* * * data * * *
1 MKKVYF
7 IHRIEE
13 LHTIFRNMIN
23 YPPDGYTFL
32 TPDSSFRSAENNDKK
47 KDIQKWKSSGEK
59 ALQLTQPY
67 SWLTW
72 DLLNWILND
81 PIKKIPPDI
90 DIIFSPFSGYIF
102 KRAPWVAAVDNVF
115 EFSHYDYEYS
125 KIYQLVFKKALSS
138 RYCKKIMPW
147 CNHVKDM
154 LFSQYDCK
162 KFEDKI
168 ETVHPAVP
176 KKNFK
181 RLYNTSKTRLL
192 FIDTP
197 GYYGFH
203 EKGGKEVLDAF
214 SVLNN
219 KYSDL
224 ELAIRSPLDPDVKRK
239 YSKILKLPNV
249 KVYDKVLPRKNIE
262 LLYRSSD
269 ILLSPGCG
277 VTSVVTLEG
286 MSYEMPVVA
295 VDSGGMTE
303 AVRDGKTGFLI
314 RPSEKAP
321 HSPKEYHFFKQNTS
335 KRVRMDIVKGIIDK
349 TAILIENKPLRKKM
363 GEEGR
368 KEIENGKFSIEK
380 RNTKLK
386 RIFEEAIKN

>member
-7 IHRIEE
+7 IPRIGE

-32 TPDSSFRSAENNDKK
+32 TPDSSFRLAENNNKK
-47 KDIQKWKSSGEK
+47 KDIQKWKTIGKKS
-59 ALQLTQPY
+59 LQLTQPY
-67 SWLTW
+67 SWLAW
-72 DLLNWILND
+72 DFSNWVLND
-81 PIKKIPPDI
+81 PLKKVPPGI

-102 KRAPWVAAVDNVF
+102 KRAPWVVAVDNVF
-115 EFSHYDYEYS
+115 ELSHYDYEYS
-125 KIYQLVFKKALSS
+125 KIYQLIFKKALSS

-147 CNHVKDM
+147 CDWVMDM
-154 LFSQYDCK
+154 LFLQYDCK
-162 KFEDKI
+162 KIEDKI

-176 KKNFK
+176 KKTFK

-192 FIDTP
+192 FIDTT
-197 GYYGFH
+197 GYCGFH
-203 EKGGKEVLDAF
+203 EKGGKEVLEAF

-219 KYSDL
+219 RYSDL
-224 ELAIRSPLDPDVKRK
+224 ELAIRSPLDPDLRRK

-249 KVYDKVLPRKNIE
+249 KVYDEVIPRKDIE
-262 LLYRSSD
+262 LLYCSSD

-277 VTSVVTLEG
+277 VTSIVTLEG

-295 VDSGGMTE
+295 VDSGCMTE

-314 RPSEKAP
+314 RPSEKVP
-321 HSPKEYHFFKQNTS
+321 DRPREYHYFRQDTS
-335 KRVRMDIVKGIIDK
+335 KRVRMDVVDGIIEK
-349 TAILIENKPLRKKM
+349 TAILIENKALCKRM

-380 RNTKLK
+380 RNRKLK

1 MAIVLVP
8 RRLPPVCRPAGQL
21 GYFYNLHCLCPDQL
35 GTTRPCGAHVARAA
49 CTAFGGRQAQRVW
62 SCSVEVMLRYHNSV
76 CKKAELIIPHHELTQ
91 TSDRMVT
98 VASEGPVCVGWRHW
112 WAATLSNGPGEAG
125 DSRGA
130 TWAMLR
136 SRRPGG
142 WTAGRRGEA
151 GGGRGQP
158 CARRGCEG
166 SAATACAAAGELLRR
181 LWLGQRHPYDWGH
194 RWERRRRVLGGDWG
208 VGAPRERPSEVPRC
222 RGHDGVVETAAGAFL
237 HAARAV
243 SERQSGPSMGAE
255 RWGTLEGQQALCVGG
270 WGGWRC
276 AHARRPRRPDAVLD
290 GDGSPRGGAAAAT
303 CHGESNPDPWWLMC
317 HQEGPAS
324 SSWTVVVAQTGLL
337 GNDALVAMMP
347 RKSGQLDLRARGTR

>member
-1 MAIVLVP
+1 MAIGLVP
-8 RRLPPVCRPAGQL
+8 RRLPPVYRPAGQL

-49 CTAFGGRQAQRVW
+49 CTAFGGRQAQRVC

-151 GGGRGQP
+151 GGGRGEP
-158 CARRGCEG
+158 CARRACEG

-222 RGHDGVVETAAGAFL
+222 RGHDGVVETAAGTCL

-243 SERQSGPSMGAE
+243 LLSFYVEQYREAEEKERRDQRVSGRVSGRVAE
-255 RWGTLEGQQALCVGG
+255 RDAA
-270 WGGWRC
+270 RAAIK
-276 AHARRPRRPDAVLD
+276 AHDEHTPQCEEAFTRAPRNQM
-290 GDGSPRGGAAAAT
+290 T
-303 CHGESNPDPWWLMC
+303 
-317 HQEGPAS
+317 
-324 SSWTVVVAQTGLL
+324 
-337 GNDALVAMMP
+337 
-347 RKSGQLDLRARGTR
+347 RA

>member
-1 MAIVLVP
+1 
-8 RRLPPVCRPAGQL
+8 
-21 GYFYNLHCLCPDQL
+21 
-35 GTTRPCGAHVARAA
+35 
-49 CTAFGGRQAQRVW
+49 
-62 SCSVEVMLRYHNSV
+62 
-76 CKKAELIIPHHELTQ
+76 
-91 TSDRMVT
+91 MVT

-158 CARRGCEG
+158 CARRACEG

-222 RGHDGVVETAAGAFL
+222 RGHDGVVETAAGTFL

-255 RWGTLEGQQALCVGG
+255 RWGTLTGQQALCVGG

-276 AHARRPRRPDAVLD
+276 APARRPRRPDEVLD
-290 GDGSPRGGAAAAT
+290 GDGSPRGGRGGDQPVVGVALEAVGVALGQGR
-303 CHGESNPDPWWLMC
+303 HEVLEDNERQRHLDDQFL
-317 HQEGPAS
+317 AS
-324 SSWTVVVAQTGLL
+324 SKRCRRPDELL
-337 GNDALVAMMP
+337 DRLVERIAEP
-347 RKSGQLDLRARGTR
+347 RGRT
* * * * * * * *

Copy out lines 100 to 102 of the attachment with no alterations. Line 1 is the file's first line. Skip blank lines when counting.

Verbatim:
+380 RNRKLK

1 MAIVLVP
8 RRLPPVCRPAGQL